Jenner & Block

Julian Ginos is a litigator in the firm’s Communications, Internet and Technology Practice, and its Appellate and Supreme Court Practice.

Mr. Ginos advises clients on regulatory and compliance issues in addition to litigating at the trial and appellate level.  He has defended telecommunications providers, financial institutions, pharmaceutical companies, utilities and individuals against state, federal, and congressional investigations and enforcement actions.  He has conducted internal investigations relating to possible violations of FCC regulations, securities laws, the FCPA, World Bank policies, and domestic and international privacy law.  Mr. Ginos has litigated a variety of matters in state and federal court, including claims arising from the Lehman Brothers bankruptcy, noteholder notices of default on more than $6 billion in debt, putative class action antitrust enforcement and multidistrict product liability litigation.

As part of his pro bono practice, Mr. Ginos represents indigent criminal defendants on appeal and before the United States Supreme Court.  While a Fellow at the Roderick and Solange MacArthur Justice Center, Mr. Ginos helped secure victory for the petitioner in Garza v. Idaho.  He also represents the Union of Concerned Scientists in its challenge to an EPA directive excluding certain qualified scientists from federal advisory committees.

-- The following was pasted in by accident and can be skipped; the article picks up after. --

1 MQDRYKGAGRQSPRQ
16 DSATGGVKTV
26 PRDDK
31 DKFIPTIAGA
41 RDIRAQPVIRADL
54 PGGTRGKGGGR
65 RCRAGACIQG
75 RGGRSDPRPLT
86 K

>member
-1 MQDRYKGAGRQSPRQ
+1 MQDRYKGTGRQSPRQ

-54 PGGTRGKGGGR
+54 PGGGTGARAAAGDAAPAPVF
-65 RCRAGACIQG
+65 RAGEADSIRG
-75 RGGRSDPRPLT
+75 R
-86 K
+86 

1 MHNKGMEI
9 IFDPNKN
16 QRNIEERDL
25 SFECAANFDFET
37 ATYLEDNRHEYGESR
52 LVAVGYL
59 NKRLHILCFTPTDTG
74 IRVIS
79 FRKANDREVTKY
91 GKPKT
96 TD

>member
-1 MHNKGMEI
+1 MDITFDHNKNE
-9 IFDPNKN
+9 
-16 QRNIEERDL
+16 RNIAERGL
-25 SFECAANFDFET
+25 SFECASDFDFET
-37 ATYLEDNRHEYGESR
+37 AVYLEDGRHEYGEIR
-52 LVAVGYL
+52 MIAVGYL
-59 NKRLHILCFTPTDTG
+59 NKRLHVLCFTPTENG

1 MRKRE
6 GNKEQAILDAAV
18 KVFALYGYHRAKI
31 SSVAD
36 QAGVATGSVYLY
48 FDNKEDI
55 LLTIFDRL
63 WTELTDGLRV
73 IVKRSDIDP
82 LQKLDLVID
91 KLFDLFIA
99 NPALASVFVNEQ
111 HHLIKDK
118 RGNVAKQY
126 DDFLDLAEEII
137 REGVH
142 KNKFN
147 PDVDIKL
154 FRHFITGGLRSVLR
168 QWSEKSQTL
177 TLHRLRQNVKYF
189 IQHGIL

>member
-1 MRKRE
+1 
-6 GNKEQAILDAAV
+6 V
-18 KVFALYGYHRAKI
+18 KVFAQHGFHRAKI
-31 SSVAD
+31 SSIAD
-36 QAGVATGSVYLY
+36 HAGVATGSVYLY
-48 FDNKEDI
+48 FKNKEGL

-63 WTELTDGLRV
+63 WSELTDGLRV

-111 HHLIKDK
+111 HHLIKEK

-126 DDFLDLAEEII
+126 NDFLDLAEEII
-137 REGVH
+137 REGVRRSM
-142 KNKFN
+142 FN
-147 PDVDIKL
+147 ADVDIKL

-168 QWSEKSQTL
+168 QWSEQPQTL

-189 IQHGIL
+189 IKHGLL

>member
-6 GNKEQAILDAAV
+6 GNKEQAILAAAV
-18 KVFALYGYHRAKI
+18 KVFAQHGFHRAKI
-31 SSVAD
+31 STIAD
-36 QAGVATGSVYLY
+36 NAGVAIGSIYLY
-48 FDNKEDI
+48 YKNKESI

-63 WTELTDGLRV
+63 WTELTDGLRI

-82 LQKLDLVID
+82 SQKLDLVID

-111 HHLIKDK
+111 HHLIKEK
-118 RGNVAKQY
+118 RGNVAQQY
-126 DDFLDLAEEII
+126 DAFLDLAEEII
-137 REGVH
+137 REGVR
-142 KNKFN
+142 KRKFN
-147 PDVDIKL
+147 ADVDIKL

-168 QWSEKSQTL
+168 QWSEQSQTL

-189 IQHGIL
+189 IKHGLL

Mr. Ginos received his BA, summa cum laude, from the State University of New York at Binghamton in 2007, and his JD, magna cum laude, from New York University School of Law in 2014.  During law school, Mr. Ginos interned with the FBI’s Office of the General Counsel, the Office of Management and Budget’s Office of Information and Regulatory Affairs, and the United States Attorney’s Office for the Southern District of New York; he also served as a development editor for the New York University Annual Survey of American Law.

Before joining the firm, Mr. Ginos clerked for Judge Royce C. Lamberth of the United States District Court for the District of Columbia, and for Judge Harry T. Edwards of the United States Court of Appeals for the DC Circuit.  He previously worked at two law firms in Washington, DC.